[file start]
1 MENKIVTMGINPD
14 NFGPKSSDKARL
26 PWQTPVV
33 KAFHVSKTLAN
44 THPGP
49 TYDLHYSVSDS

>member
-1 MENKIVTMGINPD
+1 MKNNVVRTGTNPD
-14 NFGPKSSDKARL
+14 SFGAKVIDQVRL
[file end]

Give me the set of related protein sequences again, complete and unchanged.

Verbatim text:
1 MENKIVTMGINPD
14 NFGPKSSDKARL
26 PWQTPVV
33 KAFHVSKTLAN
44 THPGP
49 TYDLHYSVSDS

>member
-1 MENKIVTMGINPD
+1 MKNNVVRTGTNPD
-14 NFGPKSSDKARL
+14 SFGAKVIDQVRL